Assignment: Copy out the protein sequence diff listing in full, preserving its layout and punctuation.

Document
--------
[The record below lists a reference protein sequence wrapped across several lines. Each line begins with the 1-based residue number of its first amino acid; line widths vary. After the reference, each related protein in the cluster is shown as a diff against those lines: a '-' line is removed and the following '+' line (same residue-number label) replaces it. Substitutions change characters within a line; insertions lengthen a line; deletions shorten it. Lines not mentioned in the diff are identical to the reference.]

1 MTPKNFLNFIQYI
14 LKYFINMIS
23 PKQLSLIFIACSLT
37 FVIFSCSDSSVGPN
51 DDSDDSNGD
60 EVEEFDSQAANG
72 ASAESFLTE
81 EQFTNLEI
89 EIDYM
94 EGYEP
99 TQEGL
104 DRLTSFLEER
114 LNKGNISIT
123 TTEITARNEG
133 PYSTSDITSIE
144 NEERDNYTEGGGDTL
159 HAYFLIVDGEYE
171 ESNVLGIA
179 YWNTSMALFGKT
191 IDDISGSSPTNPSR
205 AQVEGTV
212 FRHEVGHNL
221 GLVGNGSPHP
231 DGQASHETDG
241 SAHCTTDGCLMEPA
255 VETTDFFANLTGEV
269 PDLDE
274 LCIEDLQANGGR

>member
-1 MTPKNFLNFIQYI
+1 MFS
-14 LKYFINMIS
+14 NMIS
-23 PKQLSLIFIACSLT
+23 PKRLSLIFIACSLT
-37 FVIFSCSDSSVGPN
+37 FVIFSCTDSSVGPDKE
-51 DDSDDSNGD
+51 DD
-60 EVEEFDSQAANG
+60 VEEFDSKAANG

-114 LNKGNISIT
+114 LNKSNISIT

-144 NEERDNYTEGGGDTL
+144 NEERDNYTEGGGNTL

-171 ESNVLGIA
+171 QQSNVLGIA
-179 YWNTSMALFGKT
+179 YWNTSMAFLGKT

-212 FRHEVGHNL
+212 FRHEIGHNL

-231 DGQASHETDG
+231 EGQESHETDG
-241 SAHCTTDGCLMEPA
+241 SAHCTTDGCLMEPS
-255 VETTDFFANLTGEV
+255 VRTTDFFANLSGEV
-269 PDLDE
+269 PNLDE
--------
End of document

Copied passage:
[The record below lists a reference protein sequence wrapped across several lines. Each line begins with the 1-based residue number of its first amino acid; line widths vary. After the reference, each related protein in the cluster is shown as a diff against those lines: a '-' line is removed and the following '+' line (same residue-number label) replaces it. Substitutions change characters within a line; insertions lengthen a line; deletions shorten it. Lines not mentioned in the diff are identical to the reference.]

1 MTPKNFLNFIQYI
14 LKYFINMIS
23 PKQLSLIFIACSLT
37 FVIFSCSDSSVGPN
51 DDSDDSNGD
60 EVEEFDSQAANG
72 ASAESFLTE
81 EQFTNLEI
89 EIDYM
94 EGYEP
99 TQEGL
104 DRLTSFLEER
114 LNKGNISIT
123 TTEITARNEG
133 PYSTSDITSIE
144 NEERDNYTEGGGDTL
159 HAYFLIVDGEYE
171 ESNVLGIA
179 YWNTSMALFGKT
191 IDDISGSSPTNPSR
205 AQVEGTV
212 FRHEVGHNL
221 GLVGNGSPHP
231 DGQASHETDG
241 SAHCTTDGCLMEPA
255 VETTDFFANLTGEV
269 PDLDE
274 LCIEDLQANGGR

>member
-1 MTPKNFLNFIQYI
+1 MFS
-14 LKYFINMIS
+14 NMIS
-23 PKQLSLIFIACSLT
+23 PKRLSLIFIACSLT
-37 FVIFSCSDSSVGPN
+37 FVIFSCTDSSVGPDKE
-51 DDSDDSNGD
+51 DD
-60 EVEEFDSQAANG
+60 VEEFDSKAANG

-114 LNKGNISIT
+114 LNKSNISIT

-144 NEERDNYTEGGGDTL
+144 NEERDNYTEGGGNTL

-171 ESNVLGIA
+171 QQSNVLGIA
-179 YWNTSMALFGKT
+179 YWNTSMAFLGKT

-212 FRHEVGHNL
+212 FRHEIGHNL

-231 DGQASHETDG
+231 EGQESHETDG
-241 SAHCTTDGCLMEPA
+241 SAHCTTDGCLMEPS
-255 VETTDFFANLTGEV
+255 VRTTDFFANLSGEV
-269 PDLDE
+269 PNLDE